Recently TweetDeck added a new feature, Deck.ly allows users to post Tweets longer than 140 Characters. Although not the first product to offer this service, it’s connection to the popular TweetDeck means it’s been getting a lot of publicity.
Why 140 characters?
When Twitter was originally devised messages were sent via text. The standard length of a text message is 160 characters. At first there was no strict limit on the length of a Tweet but it would be split into parts if it went over 160. Eventually it was decided that a Tweet’s optimum length would be 140 characters. This allowed for the Tweet plus a user name and colon to fit into a single SMS.
Should we Tweet longer?
I like the discipline that comes with 140 characters, it makes it what it is. Because people are restrictive they get their point accross quickly, it eliminates the possibility of our streams getting swamped by chatterboxes – something I may well be guilty of -and is easily digestible. We all have time to scan a tweet, it’s the equivilant of watching a 30 second video when we may avoid watching something over a minute. The reaction to the question on Facebook was surprising. Although Krishna De agreed with me I was surprised by the many who thought a few extra characters would allow them to communicate better. If a message was limited to 160 characters would it make a big difference in the way we communicate? Die hard Tweeters were adamant that 140 was enough but should we be so rigid? Maybe it is time for a change but how could we determine the optimum length without the SMS restriction that defined it in the first place?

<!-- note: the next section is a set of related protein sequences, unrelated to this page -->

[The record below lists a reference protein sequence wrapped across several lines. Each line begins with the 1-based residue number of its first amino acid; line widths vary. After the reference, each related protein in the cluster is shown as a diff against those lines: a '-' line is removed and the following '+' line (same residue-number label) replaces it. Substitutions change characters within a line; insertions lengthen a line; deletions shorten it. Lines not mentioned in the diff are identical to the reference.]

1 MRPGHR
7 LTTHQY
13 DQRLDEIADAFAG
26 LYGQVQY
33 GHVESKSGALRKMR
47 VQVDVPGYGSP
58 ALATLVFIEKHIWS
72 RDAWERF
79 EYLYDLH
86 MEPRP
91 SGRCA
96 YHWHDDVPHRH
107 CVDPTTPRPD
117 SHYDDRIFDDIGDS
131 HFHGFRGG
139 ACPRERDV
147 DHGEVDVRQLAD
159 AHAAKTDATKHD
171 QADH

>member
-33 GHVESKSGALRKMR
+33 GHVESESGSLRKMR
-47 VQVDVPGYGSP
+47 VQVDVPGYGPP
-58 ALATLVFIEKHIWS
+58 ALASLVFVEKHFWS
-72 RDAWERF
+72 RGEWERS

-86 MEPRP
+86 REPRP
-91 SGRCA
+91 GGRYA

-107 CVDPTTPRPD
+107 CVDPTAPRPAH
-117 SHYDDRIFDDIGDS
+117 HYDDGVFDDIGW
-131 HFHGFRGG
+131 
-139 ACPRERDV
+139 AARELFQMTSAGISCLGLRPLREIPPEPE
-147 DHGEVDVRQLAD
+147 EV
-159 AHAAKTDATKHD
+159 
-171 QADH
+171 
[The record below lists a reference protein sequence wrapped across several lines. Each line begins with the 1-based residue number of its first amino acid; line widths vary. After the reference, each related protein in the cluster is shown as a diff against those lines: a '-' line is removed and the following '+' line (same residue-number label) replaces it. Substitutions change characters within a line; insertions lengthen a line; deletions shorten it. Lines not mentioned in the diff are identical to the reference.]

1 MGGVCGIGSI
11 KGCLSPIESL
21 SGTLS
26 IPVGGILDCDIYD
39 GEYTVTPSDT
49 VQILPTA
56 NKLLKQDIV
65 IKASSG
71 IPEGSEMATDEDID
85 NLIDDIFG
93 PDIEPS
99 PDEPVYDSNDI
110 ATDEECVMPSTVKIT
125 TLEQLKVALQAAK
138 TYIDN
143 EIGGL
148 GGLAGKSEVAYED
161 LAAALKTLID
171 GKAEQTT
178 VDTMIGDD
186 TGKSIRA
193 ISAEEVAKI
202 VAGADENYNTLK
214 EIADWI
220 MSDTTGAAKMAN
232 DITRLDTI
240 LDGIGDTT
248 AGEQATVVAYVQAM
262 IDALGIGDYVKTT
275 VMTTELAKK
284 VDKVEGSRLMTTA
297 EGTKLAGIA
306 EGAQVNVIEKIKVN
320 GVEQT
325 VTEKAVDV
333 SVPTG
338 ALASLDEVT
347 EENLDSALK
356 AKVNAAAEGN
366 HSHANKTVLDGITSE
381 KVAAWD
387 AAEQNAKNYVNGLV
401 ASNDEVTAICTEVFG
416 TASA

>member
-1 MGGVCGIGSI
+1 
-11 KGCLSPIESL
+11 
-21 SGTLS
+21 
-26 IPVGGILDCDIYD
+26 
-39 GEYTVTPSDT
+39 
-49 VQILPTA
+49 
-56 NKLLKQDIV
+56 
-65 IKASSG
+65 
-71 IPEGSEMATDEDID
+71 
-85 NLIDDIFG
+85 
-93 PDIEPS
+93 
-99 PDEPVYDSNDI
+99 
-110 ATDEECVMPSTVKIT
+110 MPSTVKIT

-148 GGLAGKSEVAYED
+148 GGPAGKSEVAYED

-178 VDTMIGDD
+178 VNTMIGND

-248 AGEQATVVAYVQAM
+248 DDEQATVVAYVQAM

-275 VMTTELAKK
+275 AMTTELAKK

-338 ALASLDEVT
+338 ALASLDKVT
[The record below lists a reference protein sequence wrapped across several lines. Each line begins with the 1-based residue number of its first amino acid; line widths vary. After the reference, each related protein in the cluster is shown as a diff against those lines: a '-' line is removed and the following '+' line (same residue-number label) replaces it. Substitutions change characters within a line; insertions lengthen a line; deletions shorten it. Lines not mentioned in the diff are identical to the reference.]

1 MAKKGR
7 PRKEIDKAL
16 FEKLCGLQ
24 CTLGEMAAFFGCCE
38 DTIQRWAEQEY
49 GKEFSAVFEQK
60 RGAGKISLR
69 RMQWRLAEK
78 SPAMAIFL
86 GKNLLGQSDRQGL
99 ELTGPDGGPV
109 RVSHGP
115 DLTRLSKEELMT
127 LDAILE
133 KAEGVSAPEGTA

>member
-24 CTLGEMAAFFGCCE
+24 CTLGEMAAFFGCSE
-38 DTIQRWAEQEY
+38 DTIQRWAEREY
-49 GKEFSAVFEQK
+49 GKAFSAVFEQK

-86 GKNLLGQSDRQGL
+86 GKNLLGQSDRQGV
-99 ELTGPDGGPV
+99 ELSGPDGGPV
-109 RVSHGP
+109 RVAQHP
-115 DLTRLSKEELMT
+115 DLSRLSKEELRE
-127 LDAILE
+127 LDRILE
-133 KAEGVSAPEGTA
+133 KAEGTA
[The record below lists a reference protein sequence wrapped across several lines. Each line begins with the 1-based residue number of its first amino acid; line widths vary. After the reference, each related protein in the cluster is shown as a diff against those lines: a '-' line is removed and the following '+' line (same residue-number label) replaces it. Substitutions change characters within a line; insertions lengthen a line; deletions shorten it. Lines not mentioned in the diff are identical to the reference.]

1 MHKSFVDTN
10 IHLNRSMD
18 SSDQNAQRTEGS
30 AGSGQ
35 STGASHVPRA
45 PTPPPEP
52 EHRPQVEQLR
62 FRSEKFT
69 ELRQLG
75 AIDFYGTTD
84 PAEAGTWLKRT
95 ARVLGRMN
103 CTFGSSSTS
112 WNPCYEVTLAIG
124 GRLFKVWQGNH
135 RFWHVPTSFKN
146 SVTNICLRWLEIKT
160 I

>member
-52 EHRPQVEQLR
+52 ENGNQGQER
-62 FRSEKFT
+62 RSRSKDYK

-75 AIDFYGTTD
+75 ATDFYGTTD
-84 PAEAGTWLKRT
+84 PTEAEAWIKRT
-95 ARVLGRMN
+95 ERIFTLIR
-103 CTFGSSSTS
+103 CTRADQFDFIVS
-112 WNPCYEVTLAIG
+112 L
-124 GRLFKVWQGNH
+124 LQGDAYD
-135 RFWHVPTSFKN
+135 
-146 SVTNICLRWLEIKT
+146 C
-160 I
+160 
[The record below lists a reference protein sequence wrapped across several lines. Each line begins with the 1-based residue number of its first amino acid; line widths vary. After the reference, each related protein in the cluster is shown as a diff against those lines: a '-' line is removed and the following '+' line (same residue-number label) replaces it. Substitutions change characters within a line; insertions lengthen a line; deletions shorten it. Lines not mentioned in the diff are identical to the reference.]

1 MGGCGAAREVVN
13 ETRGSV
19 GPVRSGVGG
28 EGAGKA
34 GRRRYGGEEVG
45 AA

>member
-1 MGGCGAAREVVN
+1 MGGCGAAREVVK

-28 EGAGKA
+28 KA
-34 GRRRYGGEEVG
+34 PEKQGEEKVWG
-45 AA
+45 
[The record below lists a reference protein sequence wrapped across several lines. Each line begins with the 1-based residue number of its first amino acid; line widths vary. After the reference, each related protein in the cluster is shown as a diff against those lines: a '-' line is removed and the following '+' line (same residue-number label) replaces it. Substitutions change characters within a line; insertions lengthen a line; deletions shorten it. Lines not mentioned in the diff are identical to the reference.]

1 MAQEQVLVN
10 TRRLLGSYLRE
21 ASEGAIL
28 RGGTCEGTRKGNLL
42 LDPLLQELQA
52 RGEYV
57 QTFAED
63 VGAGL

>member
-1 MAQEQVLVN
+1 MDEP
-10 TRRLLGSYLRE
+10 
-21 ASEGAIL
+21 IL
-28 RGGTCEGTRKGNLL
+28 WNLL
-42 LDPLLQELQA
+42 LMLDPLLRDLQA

How to Tweet over 140 Characters
Love the idea or loath it the tools are available. If you’re a TweetDeck user upgrade to the newest version to take advantage Deck.ly that allows you to automatically post longer tweets. It simply adds a link to your Tweet that brings users to the full text. If you’re not a TweetDecker Twitlonger does the same thing. All you need to do is log in with Twitter, type your oversized Tweet into the box and post. Just like Deck.ly it adds a link to your post pointing at the full text. The disadvantage of both of these is that they link off site. You would need to make your Tweet very compelling to encourage people to click the link to see the rest of your text. This makes your first 120 characters even more important, make sure you really sell your Tweet so that people will want to see what happens in the end. Is it time for Twitter to rethink the length of a Tweet? What is the optimum Tweet length? Let me know what you think, post your comments below.